It's official: lunch box-shaming has just reached peak-level hysteria.

If you’re not totally exhausted by being shamed for your parenting, how do you even know you’re a parent?

These days, it feels like not many of us get a lot right, thanks to many opinions, and policies we encounter…for example, for the very controversial issue of school lunches.

Who knew that the five out of (at least) 21 meals a child has every week could cause such a commotion? But far from being simply about the legitimate concerns of allergies and healthy eating, stories of lunch box shaming by schools and child care centres are published regularly.

It’s a minefield, and a battlefield; which is why we can empathise with a frustrated mum from Cornwall, who tried her absolute best with her child’s lunch, and just doesn’t know how she can do better.

Posting a photo in the comments section of a Cornwall Live post, mum Laura Lee said she was at a loss to explain why her son’s lunchbox has been criticised by his school.

Lee shared a photo of the contents, which showed three mini chocolate chip biscuits, as part of a balanced meal.

The offending lunch box. Source: Facebook.

Lee shared her experience on Cornwall Live's Facebook page in response to an article where teachers shared the worst food students have brought with them for lunch; including cold McDonald's and Dark Fruits cider.

"I thought it was pretty balanced," she wrote.

"Evidently not."

The response to Laura's post demonstrated that other people were frustrated too with the rules around lunch boxes - and the criticism of parents:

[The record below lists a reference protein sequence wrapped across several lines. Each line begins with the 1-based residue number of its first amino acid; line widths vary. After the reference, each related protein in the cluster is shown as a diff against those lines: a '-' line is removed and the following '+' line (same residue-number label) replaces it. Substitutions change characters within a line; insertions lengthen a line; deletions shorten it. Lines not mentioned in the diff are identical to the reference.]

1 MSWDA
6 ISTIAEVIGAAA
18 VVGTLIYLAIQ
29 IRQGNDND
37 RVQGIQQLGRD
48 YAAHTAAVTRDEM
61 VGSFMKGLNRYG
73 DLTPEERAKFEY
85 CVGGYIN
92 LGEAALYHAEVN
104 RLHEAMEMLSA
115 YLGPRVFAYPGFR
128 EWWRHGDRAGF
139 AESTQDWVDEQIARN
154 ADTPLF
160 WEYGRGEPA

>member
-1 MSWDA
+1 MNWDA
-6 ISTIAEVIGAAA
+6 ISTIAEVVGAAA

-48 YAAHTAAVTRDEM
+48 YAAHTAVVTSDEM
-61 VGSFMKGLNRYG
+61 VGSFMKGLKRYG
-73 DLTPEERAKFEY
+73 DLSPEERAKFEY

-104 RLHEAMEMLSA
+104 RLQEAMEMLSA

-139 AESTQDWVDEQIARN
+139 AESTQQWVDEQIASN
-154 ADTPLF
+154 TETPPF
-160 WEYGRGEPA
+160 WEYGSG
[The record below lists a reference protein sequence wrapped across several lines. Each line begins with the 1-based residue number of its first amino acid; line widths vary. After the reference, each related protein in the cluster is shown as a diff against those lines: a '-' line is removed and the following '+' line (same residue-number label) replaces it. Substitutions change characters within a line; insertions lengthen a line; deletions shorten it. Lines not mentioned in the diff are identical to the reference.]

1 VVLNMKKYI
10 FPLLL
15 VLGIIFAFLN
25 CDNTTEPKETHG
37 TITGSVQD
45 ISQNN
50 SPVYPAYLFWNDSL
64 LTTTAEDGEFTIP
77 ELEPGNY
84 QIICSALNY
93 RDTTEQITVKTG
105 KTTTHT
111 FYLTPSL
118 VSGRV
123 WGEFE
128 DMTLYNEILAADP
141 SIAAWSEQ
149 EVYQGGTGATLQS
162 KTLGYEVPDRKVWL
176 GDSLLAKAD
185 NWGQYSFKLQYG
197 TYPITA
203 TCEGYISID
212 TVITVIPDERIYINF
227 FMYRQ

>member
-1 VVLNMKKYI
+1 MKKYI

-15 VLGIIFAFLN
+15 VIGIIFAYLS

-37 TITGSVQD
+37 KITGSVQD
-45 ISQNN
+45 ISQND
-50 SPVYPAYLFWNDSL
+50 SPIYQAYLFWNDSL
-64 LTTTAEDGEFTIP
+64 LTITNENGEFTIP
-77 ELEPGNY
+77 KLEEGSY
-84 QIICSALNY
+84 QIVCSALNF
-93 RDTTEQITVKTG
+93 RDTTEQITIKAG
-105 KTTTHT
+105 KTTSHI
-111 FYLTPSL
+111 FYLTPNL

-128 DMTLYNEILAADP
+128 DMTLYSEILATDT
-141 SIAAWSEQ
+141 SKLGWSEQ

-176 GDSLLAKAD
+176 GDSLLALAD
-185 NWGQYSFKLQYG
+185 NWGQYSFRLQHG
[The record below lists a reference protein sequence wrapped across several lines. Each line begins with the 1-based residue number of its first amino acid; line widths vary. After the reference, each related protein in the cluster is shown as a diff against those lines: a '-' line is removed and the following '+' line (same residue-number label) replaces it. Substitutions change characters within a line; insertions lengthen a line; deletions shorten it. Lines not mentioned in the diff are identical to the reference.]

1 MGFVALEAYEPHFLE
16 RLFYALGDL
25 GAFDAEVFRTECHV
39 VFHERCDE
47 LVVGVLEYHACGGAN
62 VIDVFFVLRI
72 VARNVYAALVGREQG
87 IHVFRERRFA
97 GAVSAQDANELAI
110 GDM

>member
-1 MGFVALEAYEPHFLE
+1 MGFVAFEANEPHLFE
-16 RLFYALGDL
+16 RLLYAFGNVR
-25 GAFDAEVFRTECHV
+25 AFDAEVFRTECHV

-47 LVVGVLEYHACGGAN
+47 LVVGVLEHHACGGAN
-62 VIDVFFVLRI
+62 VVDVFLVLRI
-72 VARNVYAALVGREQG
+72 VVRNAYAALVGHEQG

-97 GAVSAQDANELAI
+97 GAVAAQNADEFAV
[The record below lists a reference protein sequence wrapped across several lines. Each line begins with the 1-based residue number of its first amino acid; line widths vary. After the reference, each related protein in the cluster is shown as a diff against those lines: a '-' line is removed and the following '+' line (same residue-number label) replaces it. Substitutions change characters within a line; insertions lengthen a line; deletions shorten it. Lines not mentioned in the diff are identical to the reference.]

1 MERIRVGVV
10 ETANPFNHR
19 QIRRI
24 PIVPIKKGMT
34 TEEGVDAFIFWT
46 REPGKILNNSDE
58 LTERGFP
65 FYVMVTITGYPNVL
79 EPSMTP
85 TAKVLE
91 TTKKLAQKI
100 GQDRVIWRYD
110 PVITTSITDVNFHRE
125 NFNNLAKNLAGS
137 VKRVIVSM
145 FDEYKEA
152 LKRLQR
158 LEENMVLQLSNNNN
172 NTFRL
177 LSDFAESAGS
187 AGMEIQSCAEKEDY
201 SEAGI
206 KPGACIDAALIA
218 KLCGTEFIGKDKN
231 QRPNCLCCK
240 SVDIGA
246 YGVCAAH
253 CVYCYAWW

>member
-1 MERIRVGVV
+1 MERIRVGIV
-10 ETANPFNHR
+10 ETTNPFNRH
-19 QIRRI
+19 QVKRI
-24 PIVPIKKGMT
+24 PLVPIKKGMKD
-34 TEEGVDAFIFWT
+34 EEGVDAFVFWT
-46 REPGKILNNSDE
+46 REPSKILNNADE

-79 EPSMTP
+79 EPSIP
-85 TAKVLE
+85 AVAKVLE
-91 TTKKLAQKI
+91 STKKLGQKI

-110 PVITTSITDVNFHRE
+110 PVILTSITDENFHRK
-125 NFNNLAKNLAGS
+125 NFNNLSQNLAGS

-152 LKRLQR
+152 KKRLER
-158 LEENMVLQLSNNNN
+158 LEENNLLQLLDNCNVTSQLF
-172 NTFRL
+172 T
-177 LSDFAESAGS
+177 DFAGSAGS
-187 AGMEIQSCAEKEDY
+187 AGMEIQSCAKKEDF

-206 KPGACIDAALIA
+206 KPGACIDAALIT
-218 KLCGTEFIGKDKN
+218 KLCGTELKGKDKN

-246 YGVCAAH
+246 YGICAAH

"Amazing, when a child's free school lunch can have syrup sponge and custard for a pudding," wrote one mum.

"If the free school meal children can have cake and custard for afters then why can't a packed lunch child (with a lovely lunch as above) have some cookies! Its not like it's a chocolate bar."

Andrew Daddo still makes his teen’s lunches. Is it endearing, or a parenting fail? He discusses with Holy Wainwright, on our podcast for imperfect parents. Post continues after audio.

Another said that schools needed to be clearer on their expectations if they wanted parents to adhere to policies:

"I would be requesting a 'lunch date' with the headmaster asking him to provide a proper packed lunch as a way of example!"

Others shared their own experiences of confusing or questionable rejections.

"That looks great and well balanced, my son's drink got sent home because it was fizzy, it was sparkling water."

Oh dear. As every parent knows, there has to be a balance between what a kid will eat so that they don't starve the entire day.

One cheeky trick is to sneak in an Oreo biscuit, because, guess what? As we discovered earlier this year, they are vegan! Which means, as we're sure you'll agree, they have every right to be in a child's lunchbox as a carrot stick...